Ignacio Martín, executive chairman of the Basque company, indicated that he did not think independence would make a big difference to the Scottish wind industry, speaking more frankly about the political situation than many business leaders.
His comments will jar with the Better Together campaign, which has seen politicians from all three leading UK parties routinely arguing that the current system in which UK electricity consumers subsidise new Scottish wind farms would not survive independence.
Gamesa is seen as one of the brightest hopes for establishing a substantial manufacturing base for offshore wind in Scotland, having signed a memorandum of understanding with Forth Ports over Leith in Edinburgh and established a research and development centre in North Lanarkshire.
Speaking ahead of the unveiling of Gamesa's first offshore wind turbine in Gran Canaria, it was also confirmed that a Scottish port is in the running to host the demonstrator site for the 5MW device along with two other European sites, one of which is in Belgium.
Securing a demonstrator is seen as a vital step towards landing a full manufacturing operation.
Mr Martín indicated that Gamesa was waiting to see how current legislative reforms to renewables pan out towards the end of the year in the UK and would choose a site in the spring.
On the political situation, he told The Herald: "This is not going to affect our business in a major way.
"We believe that in the end, there won't be any macro-economic change [in the event of independence]."
When pressed he agreed that it was hard to say for certain that subsidies would continue at current levels, but he compared it to the various other uncertainties that a 'yes' vote could bring.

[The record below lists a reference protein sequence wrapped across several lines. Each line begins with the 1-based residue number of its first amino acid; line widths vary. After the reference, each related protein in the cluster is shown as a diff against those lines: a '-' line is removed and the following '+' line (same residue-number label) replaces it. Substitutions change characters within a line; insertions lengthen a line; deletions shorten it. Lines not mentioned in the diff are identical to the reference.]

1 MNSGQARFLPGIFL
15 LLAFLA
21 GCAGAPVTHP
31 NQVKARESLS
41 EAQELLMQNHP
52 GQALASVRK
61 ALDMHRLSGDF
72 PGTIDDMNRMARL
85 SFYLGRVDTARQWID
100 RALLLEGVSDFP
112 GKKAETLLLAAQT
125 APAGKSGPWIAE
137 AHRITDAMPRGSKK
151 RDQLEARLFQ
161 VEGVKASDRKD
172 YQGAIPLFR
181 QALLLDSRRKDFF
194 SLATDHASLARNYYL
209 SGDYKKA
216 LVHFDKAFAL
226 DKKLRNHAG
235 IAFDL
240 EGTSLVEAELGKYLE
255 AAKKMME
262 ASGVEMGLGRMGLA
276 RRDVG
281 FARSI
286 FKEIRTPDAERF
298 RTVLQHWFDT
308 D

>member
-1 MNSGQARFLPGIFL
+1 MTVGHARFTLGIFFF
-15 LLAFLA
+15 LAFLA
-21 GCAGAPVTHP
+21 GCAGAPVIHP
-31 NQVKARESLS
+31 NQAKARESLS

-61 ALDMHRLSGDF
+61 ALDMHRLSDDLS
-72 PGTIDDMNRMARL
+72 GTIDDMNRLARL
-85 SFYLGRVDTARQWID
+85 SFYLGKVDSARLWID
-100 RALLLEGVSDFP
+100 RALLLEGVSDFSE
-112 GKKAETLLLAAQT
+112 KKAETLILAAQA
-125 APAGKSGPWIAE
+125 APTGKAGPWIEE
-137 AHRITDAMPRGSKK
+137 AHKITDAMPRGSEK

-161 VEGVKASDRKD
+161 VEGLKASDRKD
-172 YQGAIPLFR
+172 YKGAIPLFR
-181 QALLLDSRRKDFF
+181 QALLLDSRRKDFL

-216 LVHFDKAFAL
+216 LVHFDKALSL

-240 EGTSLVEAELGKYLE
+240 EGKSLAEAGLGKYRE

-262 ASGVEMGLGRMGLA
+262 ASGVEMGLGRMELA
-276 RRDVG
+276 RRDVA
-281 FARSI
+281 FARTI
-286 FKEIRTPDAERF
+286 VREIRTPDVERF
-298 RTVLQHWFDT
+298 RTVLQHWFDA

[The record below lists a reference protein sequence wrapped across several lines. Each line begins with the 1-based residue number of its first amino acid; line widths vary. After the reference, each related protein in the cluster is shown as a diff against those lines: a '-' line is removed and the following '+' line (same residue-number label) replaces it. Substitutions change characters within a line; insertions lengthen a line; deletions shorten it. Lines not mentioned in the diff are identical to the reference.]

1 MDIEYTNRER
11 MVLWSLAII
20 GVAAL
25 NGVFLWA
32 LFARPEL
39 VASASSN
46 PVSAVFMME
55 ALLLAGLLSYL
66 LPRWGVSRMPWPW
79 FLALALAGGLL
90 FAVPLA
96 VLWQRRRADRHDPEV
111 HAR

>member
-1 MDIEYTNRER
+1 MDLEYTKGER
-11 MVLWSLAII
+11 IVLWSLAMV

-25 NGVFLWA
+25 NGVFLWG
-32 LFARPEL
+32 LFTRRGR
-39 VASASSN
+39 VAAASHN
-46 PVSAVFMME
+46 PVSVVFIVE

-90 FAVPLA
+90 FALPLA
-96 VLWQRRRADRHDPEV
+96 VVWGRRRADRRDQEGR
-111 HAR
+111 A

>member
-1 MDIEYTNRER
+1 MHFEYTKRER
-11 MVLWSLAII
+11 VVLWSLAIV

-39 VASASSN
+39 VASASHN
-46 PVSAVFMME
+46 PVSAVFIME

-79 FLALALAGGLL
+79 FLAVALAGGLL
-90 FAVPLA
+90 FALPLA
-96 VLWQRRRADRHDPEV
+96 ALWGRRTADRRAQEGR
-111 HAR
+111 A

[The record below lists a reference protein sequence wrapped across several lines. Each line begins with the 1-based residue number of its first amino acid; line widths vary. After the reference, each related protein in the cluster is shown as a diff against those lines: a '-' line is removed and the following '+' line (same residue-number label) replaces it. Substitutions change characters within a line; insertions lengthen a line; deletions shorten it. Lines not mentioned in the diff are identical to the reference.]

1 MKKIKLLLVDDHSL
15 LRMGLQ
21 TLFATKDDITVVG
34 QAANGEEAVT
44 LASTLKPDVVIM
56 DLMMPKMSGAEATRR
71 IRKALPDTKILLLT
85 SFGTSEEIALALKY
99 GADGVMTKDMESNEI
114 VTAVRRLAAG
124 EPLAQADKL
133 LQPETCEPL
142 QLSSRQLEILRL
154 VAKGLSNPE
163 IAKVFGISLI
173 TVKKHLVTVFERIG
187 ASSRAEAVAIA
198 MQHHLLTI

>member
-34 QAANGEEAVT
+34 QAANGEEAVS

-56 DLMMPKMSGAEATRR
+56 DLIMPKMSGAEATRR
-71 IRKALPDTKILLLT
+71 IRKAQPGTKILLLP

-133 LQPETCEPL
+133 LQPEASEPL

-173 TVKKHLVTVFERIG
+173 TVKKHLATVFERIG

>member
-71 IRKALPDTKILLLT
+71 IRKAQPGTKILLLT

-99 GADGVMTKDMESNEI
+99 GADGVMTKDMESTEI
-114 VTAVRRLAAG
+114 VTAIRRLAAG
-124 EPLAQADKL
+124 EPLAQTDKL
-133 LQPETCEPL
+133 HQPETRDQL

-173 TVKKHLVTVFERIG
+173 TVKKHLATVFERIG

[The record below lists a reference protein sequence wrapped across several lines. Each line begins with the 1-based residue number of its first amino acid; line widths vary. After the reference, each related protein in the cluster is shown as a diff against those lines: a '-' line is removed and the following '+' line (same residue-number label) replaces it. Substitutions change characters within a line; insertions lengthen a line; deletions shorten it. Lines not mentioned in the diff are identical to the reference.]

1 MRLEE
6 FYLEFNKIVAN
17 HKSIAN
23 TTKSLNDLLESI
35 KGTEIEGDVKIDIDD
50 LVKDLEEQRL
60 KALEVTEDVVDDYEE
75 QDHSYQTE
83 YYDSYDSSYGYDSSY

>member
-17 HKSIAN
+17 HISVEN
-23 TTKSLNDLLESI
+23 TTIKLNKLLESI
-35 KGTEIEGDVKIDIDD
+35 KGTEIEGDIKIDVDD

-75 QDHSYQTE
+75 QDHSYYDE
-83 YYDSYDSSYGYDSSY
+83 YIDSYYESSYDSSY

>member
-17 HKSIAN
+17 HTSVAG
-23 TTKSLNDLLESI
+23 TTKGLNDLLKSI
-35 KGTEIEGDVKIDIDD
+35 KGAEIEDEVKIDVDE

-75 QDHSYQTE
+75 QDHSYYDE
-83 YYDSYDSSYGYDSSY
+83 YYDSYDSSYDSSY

"If Scotland isn't part of the European Community. If Scotland don't use the pound. If, if, if. For sure it will affect the offshore business, but I don't think there will be a major change."
He said it was a difficult time, with European demand for onshore turbines weaker than expected due to political uncertainty in the UK and Germany and subsidies being put on ice in the Spanish market. On the other hand, business has been stronger for the company in emerging markets such as India, Brazil and China.
He confirmed that the intention was to build a demonstration park for the new turbine in 2014 with a view to making available to the market the year after.
If Gamesa chooses Scotland, it will be following Samsung, which has just set up in Methil in Fife; and Siemens and Mitsubishi, which are both due to set up in Hunterston. Of the three, however, only Samsung has given firm indications that it would likely manufacture in Scotland.
On the subject of the UK's electricity market reform (EMR), which is due to be resolved in December, Mr Martín was unsure whether the subsidy level would be set high enough to make offshore wind investible.
Mr Martín, who was installed in 2012 to spearhead a restructuring that has led the company back into profit this year, said: "We really don't know [what will happen]. Wait and see.
"We have meetings with UK ministers which make us pretty confident that the [subsidies] will be good enough. But then when we look at the difficulties with dealing with the Labour Party and some declarations from the UK Government, it's making us a little uncomfortable.
"It's more or less the same situation as we are facing in Germany."
Gamesa is also working on the 8MW successor to the current new model, which will be used in deep waters such as those off Scotland. Much of the research and development for the project is under way at the company's North Lanarkshire base, although Mr Martín admitted that the company had slowed down the speed of the work in response to market uncertainty.
Having said that, he was "pretty confident" that Gamesa would go ahead with the 8MW turbine.
"We believe that in that market, there will only be three to four players and we are going to be one of them," he added.
"So if we succeed we should get 25% of the market."